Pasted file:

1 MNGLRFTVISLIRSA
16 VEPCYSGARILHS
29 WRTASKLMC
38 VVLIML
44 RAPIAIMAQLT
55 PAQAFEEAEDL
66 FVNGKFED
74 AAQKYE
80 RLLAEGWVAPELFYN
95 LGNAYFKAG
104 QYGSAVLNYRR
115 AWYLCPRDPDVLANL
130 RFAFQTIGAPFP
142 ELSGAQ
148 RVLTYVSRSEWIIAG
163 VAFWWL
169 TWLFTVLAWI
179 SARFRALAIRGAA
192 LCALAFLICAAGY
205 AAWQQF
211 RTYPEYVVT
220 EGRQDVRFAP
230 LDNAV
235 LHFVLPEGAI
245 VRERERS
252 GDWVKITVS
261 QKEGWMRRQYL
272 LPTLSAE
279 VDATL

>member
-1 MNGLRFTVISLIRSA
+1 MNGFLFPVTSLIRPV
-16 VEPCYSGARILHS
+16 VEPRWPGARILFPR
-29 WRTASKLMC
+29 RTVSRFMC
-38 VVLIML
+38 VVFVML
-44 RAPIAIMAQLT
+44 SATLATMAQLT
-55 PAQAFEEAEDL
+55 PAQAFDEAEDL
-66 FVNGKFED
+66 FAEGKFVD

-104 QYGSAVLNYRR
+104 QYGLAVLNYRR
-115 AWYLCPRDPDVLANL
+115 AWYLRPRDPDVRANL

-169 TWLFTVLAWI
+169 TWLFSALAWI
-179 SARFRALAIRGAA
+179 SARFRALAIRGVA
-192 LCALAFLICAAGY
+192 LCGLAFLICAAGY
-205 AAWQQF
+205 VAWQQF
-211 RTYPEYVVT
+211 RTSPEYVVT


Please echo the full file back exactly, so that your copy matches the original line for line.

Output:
1 MNGLRFTVISLIRSA
16 VEPCYSGARILHS
29 WRTASKLMC
38 VVLIML
44 RAPIAIMAQLT
55 PAQAFEEAEDL
66 FVNGKFED
74 AAQKYE
80 RLLAEGWVAPELFYN
95 LGNAYFKAG
104 QYGSAVLNYRR
115 AWYLCPRDPDVLANL
130 RFAFQTIGAPFP
142 ELSGAQ
148 RVLTYVSRSEWIIAG
163 VAFWWL
169 TWLFTVLAWI
179 SARFRALAIRGAA
192 LCALAFLICAAGY
205 AAWQQF
211 RTYPEYVVT
220 EGRQDVRFAP
230 LDNAV
235 LHFVLPEGAI
245 VRERERS
252 GDWVKITVS
261 QKEGWMRRQYL
272 LPTLSAE
279 VDATL

>member
-1 MNGLRFTVISLIRSA
+1 MNGFLFPVTSLIRPV
-16 VEPCYSGARILHS
+16 VEPRWPGARILFPR
-29 WRTASKLMC
+29 RTVSRFMC
-38 VVLIML
+38 VVFVML
-44 RAPIAIMAQLT
+44 SATLATMAQLT
-55 PAQAFEEAEDL
+55 PAQAFDEAEDL
-66 FVNGKFED
+66 FAEGKFVD

-104 QYGSAVLNYRR
+104 QYGLAVLNYRR
-115 AWYLCPRDPDVLANL
+115 AWYLRPRDPDVRANL

-169 TWLFTVLAWI
+169 TWLFSALAWI
-179 SARFRALAIRGAA
+179 SARFRALAIRGVA
-192 LCALAFLICAAGY
+192 LCGLAFLICAAGY
-205 AAWQQF
+205 VAWQQF
-211 RTYPEYVVT
+211 RTSPEYVVT